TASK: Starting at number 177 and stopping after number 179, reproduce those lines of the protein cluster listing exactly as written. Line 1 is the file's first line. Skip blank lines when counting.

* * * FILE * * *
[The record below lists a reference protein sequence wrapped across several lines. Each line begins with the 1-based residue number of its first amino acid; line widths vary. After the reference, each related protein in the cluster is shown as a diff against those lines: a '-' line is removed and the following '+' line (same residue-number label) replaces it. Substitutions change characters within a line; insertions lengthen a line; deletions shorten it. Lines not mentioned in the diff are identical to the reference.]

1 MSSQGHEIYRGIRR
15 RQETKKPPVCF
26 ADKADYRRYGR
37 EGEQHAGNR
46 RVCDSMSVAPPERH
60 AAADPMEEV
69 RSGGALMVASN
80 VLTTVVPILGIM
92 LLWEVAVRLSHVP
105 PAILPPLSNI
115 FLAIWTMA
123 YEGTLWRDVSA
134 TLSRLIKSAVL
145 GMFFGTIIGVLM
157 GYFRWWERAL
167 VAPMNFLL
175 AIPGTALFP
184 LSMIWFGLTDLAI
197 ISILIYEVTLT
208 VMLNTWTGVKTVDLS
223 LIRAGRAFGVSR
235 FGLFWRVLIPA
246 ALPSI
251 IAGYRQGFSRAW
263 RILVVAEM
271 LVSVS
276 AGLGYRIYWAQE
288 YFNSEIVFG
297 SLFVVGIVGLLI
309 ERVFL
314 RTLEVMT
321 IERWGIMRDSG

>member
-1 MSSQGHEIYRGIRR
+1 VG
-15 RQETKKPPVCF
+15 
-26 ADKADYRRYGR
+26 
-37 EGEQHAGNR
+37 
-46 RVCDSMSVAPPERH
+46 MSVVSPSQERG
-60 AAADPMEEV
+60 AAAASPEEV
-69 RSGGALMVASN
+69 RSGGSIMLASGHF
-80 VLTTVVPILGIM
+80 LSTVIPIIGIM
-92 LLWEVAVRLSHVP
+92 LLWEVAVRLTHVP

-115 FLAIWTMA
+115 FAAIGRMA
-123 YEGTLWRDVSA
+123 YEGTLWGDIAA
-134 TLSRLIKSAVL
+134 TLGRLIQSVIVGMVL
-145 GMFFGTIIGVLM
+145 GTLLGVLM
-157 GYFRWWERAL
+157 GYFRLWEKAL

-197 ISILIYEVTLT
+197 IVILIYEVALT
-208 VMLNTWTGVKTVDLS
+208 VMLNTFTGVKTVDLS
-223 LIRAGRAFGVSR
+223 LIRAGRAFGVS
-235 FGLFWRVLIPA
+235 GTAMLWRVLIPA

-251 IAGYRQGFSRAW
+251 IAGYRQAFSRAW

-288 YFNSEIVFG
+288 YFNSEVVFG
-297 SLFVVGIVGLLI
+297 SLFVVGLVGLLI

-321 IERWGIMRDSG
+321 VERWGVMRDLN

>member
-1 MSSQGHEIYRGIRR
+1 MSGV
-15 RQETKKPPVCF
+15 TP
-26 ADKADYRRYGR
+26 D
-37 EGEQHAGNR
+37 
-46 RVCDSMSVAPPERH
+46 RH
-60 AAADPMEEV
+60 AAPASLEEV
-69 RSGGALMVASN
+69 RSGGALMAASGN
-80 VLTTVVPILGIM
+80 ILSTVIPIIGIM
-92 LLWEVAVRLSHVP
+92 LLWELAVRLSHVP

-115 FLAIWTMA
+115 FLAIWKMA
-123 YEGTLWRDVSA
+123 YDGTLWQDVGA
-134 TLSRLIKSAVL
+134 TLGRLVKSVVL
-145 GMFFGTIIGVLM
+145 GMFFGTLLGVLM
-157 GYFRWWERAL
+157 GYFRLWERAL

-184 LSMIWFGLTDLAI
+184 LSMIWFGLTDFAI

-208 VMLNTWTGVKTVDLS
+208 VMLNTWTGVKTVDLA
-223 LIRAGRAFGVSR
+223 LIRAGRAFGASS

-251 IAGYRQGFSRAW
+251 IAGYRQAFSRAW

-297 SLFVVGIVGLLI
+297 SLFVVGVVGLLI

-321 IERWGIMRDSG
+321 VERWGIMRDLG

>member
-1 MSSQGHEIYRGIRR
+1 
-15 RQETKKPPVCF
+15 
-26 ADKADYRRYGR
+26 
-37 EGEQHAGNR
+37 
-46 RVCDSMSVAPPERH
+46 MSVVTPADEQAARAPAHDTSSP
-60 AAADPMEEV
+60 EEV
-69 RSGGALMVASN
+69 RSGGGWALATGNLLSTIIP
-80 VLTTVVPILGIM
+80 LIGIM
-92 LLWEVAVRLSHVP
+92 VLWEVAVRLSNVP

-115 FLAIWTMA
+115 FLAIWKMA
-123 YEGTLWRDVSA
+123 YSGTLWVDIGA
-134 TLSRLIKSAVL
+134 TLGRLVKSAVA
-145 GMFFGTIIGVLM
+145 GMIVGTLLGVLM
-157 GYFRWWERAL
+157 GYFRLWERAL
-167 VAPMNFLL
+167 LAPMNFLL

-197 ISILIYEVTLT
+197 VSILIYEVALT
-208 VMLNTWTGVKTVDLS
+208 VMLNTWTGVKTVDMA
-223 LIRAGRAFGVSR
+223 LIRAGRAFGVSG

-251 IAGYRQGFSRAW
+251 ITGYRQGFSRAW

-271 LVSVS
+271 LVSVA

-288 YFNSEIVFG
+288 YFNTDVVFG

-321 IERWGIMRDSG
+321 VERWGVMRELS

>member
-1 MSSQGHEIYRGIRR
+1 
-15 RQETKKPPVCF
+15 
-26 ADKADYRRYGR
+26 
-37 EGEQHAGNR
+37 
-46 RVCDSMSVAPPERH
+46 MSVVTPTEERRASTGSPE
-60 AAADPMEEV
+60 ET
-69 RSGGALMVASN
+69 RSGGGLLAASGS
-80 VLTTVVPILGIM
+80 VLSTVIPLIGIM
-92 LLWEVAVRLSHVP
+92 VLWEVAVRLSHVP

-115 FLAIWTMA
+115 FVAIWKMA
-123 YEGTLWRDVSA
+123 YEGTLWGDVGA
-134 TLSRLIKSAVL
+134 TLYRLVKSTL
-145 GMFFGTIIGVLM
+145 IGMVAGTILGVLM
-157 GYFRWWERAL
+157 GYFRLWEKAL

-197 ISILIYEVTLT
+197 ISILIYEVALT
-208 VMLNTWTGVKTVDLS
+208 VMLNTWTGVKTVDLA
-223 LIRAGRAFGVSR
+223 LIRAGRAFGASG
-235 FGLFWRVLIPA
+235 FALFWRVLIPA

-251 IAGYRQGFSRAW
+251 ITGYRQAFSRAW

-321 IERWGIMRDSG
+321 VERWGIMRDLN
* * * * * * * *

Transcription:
+60 ET
-69 RSGGALMVASN
+69 RSGGGLLAASGS